The FX Global Code was established by the recently formed Global Foreign Exchange Committee. The GFXC was created in May of 2017 and is a collection of central banks and private sector participants looking to establish standards for liquidity in the FX markets.
This has been a significant issue for banks and brokers with the numerous scandals regarding price fixing. Citibank, JP Morgan, HSBC, RBS, Barclays and Bank of America Merrill Lynch were fined a total of $6 Billion for FX Trading abuses. The collusion and price fixing sent shockwaves throughout the industry, and the creation of the GFXC was created absent a global regulator.
The purpose of the FX Global Code was not to act as a regulator but to supplement local regulations and laws. It is supposed to establish a level of transparency among the participants that should instill confidence in the public. It remains to be seen if an organization without any real authority will make a difference in an industry with a checkered past.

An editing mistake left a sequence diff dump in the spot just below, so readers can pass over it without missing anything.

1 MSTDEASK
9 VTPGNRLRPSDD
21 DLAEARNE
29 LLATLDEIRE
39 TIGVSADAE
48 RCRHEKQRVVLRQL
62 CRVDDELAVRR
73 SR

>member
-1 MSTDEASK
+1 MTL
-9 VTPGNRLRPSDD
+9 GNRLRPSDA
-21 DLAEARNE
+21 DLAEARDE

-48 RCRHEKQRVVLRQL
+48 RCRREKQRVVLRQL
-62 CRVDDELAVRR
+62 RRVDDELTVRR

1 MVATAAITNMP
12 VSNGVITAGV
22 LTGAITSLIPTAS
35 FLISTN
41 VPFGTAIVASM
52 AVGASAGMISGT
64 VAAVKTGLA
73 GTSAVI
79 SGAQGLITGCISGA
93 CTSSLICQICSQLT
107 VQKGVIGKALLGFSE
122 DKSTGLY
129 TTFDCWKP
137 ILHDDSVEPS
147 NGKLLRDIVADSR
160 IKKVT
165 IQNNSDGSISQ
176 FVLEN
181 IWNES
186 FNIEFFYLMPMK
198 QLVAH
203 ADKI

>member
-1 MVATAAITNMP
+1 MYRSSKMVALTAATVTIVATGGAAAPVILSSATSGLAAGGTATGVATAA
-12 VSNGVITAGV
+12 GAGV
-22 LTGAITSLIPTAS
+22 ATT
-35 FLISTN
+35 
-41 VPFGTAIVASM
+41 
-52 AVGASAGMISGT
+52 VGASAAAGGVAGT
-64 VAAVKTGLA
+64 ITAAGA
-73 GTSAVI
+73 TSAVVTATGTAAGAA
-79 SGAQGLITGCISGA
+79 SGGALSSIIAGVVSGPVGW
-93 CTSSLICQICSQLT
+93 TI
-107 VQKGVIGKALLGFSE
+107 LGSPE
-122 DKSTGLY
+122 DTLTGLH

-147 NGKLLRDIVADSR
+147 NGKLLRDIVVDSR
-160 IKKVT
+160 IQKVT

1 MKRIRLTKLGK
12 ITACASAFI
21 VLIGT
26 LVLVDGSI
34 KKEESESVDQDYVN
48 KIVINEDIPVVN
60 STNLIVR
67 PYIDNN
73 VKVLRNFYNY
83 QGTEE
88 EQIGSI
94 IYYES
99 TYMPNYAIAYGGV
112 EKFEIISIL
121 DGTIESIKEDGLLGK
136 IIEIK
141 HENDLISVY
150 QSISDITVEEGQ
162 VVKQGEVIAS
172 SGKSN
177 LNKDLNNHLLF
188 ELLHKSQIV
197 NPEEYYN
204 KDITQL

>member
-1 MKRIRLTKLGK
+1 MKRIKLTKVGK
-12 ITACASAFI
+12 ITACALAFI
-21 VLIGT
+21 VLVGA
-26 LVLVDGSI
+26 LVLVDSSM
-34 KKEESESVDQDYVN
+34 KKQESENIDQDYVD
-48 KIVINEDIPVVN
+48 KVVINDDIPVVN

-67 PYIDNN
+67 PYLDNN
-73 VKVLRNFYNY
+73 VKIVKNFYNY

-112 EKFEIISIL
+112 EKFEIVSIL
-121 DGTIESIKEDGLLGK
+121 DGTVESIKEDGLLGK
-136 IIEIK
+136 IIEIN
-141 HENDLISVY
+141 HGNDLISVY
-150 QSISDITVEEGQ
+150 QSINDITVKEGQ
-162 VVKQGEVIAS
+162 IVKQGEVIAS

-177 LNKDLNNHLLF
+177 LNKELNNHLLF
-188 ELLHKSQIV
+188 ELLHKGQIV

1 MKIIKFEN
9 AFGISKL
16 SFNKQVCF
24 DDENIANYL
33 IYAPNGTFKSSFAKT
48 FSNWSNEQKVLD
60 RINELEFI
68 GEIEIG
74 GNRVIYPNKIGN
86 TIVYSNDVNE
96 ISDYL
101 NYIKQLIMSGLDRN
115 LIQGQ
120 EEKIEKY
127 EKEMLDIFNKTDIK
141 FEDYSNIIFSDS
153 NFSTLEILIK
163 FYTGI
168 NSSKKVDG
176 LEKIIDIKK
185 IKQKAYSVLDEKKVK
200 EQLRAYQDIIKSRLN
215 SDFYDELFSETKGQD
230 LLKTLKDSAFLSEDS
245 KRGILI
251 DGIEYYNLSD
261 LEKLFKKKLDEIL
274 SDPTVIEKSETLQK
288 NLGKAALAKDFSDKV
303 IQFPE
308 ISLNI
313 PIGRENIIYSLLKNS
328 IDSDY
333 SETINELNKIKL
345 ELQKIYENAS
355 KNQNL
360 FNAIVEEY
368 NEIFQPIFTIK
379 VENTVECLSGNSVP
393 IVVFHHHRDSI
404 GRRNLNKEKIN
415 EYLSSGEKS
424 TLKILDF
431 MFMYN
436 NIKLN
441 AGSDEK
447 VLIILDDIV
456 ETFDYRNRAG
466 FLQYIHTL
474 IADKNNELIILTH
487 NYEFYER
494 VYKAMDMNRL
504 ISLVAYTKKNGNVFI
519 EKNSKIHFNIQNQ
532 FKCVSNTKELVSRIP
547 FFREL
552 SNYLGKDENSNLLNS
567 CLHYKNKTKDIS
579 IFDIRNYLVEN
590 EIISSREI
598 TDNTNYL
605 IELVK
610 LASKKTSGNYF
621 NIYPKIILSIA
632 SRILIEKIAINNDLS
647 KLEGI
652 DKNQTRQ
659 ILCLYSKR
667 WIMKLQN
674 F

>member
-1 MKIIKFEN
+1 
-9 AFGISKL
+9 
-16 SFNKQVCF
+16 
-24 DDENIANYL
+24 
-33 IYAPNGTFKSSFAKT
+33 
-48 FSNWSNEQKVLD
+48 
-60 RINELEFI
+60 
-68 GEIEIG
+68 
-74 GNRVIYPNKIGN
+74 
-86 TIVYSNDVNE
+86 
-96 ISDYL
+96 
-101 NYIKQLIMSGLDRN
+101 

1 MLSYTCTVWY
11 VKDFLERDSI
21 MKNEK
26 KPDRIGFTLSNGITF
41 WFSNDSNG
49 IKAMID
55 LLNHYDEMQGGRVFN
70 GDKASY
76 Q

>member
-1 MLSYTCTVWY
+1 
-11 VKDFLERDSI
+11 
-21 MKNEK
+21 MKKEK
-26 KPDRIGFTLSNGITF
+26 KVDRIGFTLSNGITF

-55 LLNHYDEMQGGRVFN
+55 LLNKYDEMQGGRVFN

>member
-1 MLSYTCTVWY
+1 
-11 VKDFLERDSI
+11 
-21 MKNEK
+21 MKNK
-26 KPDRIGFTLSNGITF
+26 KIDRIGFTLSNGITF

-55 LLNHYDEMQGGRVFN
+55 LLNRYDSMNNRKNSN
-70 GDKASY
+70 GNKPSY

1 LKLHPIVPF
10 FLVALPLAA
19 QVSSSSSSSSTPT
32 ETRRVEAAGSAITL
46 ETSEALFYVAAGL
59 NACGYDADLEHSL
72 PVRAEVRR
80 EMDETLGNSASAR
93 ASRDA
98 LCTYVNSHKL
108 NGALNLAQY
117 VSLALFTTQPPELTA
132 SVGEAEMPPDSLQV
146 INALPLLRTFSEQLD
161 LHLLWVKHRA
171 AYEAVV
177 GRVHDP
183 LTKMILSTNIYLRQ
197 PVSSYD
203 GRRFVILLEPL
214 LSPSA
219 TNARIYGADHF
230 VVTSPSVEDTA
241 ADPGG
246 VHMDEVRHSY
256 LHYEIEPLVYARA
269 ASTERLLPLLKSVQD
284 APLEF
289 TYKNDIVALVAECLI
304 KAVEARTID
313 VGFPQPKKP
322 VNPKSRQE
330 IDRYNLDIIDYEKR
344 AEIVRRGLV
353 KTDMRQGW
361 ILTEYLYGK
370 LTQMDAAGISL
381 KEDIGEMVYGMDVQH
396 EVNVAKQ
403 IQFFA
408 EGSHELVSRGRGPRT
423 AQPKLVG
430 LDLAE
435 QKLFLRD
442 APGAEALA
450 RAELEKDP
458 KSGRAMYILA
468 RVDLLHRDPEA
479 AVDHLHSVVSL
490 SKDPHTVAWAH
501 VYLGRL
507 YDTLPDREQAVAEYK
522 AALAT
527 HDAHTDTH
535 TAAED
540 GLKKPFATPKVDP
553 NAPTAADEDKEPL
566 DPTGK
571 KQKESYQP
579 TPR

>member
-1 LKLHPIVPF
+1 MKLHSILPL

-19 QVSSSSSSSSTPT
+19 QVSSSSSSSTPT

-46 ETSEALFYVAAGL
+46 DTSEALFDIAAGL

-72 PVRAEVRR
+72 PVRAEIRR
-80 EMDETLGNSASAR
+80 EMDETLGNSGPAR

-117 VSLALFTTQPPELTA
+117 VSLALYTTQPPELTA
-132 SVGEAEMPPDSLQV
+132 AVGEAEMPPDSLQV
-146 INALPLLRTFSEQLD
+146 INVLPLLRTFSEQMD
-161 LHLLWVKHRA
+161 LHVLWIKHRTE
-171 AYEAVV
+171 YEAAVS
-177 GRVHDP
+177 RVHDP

The GFXC hasn’t had any trouble recruiting members. Many of the banks that were involved in the scandal have signed up. We have also seen some familiar names on the side of forex brokers including LMAX Exchange, Saxo Bank, Sucden Financial, and Fastmatch.
The GFXC conducted an end of year survey of its 500 plus participants. The survey had a very high response rate of 67%. The respondents had an overall positive experience with other members, and many indicated that they would only deal with firms that adopted the FX Global Code and signed Statement of Commitment. There was a less favorable response when the issue of last look and markups.